David Bourget (Western Ontario)
David Chalmers (ANU, NYU)
Rafael De Clercq
Jack Alan Reynolds
Learn more about PhilPapers
Minds and Machines 14 (1):67-83 (2004)
In modern technical societies computers interact with human beings in ways that can affect moral rights and obligations. This has given rise to the question whether computers can act as autonomous moral agents. The answer to this question depends on many explicit and implicit definitions that touch on different philosophical areas such as anthropology and metaphysics. The approach chosen in this paper centres on the concept of information. Information is a multi-facetted notion which is hard to define comprehensively. However, the frequently used definition of information as data endowed with meaning can promote our understanding. It is argued that information in this sense is a necessary condition of cognitivist ethics. This is the basis for analysing computers and information processors regarding their status as possible moral agents. Computers have several characteristics that are desirable for moral agents. However, computers in their current form are unable to capture the meaning of information and therefore fail to reflect morality in anything but a most basic sense of the term. This shortcoming is discussed using the example of the Moral Turing Test. The paper ends with a consideration of which conditions computers would have to fulfil in order to be able to use information in such a way as to render them capable of acting morally and reflecting ethically.
|Keywords||autonomous moral agent ethics meaning information morality responsibility|
|Categories||categorize this paper)|
Setup an account with your affiliations in order to access resources via your University's proxy server
Configure custom proxy (use this if your affiliation does not provide a proxy)
|Through your library|
References found in this work BETA
No references found.
Citations of this work BETA
Gordana Dodig Crnkovic & Baran Çürüklü (2012). Robots: Ethical by Design. [REVIEW] Ethics and Information Technology 14 (1):61-71.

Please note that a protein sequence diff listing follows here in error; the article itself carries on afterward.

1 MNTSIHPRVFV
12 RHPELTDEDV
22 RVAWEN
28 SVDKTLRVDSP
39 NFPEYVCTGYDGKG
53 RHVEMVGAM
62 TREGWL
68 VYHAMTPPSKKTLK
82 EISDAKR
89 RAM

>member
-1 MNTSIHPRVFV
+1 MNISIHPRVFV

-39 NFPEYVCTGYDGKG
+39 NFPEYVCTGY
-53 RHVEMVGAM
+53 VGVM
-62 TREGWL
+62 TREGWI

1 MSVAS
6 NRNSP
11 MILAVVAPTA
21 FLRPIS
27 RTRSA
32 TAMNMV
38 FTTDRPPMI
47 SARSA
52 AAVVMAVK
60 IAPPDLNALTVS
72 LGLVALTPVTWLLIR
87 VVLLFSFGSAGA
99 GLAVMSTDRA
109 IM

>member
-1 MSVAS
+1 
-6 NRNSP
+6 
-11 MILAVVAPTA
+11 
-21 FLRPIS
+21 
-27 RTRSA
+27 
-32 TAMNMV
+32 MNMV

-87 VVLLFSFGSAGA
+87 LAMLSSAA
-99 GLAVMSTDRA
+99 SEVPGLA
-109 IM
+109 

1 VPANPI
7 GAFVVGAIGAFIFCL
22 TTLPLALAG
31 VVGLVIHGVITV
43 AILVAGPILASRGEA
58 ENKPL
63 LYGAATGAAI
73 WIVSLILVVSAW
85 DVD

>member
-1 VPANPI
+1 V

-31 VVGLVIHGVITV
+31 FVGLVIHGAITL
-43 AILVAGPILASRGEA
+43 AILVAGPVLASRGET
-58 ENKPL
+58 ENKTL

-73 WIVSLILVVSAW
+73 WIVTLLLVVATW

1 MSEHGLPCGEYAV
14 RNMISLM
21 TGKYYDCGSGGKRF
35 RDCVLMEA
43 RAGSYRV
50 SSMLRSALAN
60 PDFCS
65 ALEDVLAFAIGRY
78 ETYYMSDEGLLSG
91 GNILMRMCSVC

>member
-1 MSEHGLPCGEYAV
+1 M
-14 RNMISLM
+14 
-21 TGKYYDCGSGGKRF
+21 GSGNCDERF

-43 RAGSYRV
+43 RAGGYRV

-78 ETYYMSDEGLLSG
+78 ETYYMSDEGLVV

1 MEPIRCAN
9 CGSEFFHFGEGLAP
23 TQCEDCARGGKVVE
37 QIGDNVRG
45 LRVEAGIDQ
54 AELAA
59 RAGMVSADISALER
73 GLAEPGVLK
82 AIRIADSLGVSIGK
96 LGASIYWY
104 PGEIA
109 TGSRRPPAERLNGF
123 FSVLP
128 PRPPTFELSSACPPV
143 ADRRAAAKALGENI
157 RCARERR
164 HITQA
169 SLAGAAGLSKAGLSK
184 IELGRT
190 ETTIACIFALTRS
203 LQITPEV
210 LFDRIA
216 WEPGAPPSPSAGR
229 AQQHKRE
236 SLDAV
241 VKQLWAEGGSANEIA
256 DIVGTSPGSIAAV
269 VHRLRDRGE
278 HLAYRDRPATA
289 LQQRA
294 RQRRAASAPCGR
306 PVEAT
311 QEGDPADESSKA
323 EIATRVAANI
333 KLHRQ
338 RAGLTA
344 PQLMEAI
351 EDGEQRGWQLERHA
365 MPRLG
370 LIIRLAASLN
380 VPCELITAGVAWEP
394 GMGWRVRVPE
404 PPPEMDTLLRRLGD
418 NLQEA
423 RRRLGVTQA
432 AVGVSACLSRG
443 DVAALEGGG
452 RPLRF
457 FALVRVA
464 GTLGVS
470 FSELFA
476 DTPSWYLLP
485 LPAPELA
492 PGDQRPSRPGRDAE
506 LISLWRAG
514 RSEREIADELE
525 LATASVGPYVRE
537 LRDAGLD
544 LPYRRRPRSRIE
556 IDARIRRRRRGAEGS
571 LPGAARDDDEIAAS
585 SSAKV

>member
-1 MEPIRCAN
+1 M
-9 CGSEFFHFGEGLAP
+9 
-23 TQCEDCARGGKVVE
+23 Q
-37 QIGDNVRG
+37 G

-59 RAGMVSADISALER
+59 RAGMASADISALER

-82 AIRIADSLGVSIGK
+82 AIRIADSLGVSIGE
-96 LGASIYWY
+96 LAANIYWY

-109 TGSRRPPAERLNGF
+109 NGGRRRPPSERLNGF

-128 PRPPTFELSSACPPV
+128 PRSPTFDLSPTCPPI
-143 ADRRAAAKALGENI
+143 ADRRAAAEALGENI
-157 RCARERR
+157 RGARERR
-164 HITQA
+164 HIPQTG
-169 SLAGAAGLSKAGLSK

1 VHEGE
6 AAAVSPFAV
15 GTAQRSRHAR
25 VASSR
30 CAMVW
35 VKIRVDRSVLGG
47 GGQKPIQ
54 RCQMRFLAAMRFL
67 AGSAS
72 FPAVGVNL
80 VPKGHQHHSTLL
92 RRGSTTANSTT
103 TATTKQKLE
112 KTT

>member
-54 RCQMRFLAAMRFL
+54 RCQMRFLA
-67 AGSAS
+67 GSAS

Gordana Dodig Crnkovic & Baran Çürüklü (2012). Robots: Ethical by Design. Ethics and Information Technology 14 (1):61-71.
Similar books and articles
Colin Allen, Iva Smit & Wendell Wallach (2005). Artificial Morality: Top-Down, Bottom-Up, and Hybrid Approaches. [REVIEW] Ethics and Information Technology 7 (3):149-155.
James H. Moor (1999). Using Genetic Information While Protecting the Privacy of the Soul. Ethics and Information Technology 1 (4):257-263.
Rafael Capurro (2008). On Floridi's Metaphysical Foundation of Information Ecology. Ethics and Information Technology 10 (2-3):167-173.
Deborah G. Johnson & Keith W. Miller (2008). Un-Making Artificial Moral Agents. Ethics and Information Technology 10 (2-3):123-133.
Deborah G. Johnson & Thomas M. Powers (2008). Computers as Surrogate Agents. In M. J. van den Joven & J. Weckert (eds.), Information Technology and Moral Philosophy. Cambridge University Press. 251.
Carl Mitcham & Alois Huning (eds.) (1985). Philosophy and Technology II: Information Technology and Computers in Theory and Practice. Reidel.
S. Grodzinsky Frances, W. Miller Keith & J. Wolf Marty (forthcoming). The Ethics of Designing Artificial Agents. Ethics and Information Technology.
Frances S. Grodzinsky, Keith W. Miller & Marty J. Wolf (2008). The Ethics of Designing Artificial Agents. Ethics and Information Technology 10 (2-3):115-121.
Bernd Carsten Stahl (2006). Responsible Computers? A Case for Ascribing Quasi-Responsibility to Computers Independent of Personhood or Agency. Ethics and Information Technology 8 (4):205-213.
Bernd Carsten Stahl (2004). Information, Ethics, and Computers: The Problem of Autonomous Moral Agents. [REVIEW] Minds and Machines 14 (1):67-83.
Added to index2009-01-28
Total downloads24 ( #85,274 of 1,692,205 )
Recent downloads (6 months)3 ( #78,120 of 1,692,205 )
How can I increase my downloads?